In funk music everything counts — every note, every beat, every silence, every breath. That’s why musicians who play funk are such masters of understatement. They don’t want to dilute the groove.
Members of the New Orleans band Galactic have been groove-makers for 25 years. They’re not all from New Orleans. But they’re summa cum laude students of the city’s unusually large cast of funk and rhythm masters. In a medium that demands enough space to, as many musicians say, “smell the funk,” Galactic brings mind-altering layers of excitement to their compositions. It’s as if they’re tatting funky lace.
And yet, the music can be counter-intuitive. Anything can happen in a Galactic song, but doesn’t. Band members who produce their recordings in-house say their most reliable tool is the “mute” button.
“I think that’s how a lot of our songs evolve,” saxophonist Ben Ellman tells Gwen. “They start at one place and they get to wherever they end up usually not by adding stuff, but by taking stuff away.”
Gravity seems to have brought the members of Galactic into each other’s orbit. Bassist Robert Mercurio and guitarist Jeff Raines were friends from high school in the Washington DC metro area. They came down to New Orleans as university students with the aim to form their own band. Drummer Stanton Moore met them when he was still in high school in the city and trawling the city’s music clubs every night — every single night. Ellman drove down to New Orleans on vacation from California and never went back. And Rich Vogel? Well, he was already in the city and happened to play keyboard extremely well.
The band’s discography, beginning with the 1996 album, Coolin’ Off, shows their evolution from an organic sound, in keeping with the standard set by The Meters in the late 1960s and 1970s, to grooves that are more fierce and surprising. The band embraces R&B, hip hop, jazz, rap, rock, electronica and good ol’ soul. Just don’t call them a “jam band.”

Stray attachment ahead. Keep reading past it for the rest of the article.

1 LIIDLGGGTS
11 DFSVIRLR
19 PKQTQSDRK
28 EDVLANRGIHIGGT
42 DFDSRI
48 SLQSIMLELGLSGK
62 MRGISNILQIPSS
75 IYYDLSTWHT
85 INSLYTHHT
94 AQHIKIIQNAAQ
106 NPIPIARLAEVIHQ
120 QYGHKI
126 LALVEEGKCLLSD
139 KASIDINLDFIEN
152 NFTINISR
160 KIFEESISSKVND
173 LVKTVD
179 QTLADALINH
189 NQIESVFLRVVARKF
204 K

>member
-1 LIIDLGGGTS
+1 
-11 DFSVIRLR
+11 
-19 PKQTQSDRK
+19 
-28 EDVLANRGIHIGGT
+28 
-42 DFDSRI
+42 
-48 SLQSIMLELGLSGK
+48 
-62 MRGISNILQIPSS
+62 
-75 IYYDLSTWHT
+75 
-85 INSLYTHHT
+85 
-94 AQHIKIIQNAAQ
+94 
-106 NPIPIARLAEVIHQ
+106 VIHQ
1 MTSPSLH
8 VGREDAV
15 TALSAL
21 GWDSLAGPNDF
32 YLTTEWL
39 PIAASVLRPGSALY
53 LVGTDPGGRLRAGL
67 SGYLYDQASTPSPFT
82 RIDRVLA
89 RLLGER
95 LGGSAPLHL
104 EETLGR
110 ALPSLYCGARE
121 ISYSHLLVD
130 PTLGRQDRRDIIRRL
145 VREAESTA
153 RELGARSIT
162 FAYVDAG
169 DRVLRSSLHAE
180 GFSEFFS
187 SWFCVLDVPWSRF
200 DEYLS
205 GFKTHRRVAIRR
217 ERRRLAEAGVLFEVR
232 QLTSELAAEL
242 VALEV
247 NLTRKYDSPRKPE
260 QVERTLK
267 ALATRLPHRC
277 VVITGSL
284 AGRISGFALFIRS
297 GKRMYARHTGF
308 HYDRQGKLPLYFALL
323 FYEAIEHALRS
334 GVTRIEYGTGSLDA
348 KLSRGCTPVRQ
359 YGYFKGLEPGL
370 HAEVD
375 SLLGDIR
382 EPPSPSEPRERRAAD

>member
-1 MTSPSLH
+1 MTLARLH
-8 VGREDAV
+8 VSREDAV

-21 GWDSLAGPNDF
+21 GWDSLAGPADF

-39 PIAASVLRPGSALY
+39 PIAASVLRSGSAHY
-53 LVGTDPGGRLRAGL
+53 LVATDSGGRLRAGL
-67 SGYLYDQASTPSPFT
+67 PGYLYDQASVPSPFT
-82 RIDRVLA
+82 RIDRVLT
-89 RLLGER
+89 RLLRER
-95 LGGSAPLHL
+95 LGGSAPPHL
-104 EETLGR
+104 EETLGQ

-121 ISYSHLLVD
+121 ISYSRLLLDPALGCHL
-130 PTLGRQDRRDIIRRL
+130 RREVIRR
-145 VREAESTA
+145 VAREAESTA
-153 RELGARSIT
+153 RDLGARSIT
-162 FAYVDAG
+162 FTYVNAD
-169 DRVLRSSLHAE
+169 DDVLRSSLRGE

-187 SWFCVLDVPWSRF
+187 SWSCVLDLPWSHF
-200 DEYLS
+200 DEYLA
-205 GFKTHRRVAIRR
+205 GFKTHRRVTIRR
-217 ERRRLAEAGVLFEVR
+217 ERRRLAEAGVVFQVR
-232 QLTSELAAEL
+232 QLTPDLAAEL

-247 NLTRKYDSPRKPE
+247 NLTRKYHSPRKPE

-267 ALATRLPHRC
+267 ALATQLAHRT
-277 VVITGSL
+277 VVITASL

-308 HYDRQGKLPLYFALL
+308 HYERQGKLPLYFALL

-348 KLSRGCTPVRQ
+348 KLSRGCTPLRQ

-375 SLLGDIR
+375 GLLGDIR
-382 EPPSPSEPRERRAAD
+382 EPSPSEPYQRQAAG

“We’ve always kind of hated that term a little bit,” Mercurio tells Gwen. “In New Orleans, all the bands in the early 1990s — when we were coming up — were technically all jam bands. We were just doing what they were doing. Long sets. Improv. Changing stuff up. Taking left turns here and there. (But) when we left New Orleans (on tour) we didn’t even know that term. Then we just started hearing “jam band,” and we were tagged into this jam band scene. It’s been a really great scene for us and the fans are amazing. But we just always considered ourselves a New Orleans band.”
On their 2019 release Already Ready Already, Galactic continues to feel a gravitational pull, this time deeper into the groove. The band’s instrumentals are a kind of ecstatic hellfire, particularly on the title song. And yet, on this and other Galactic albums, the band demonstrates a unique ability to make other artists sound more fresh and energized than ever. Already Ready Already features Princess Shaw, Miss Charm Taylor of the Honorable South, Boyfriend, David Shaw of the Revivalists, Maggie Koerner and Erica Falls, who currently tours with the band.
Galactic attributes much of its artistic success to self-editing. “Self-editing is hard,” Ellman says. “It’s a lot of checks and balances … in our band … Rob edits me, I edit Rob, Stanton. It just happens. We listen to each other.”
Gwen: And trust each other.
Ben Ellman: Yeah. Absolutely.
Stanton Moore: They edit me a lot.
Ben Ellman: We do a lot of muting on Stanton.
Stanton Moore: A lot!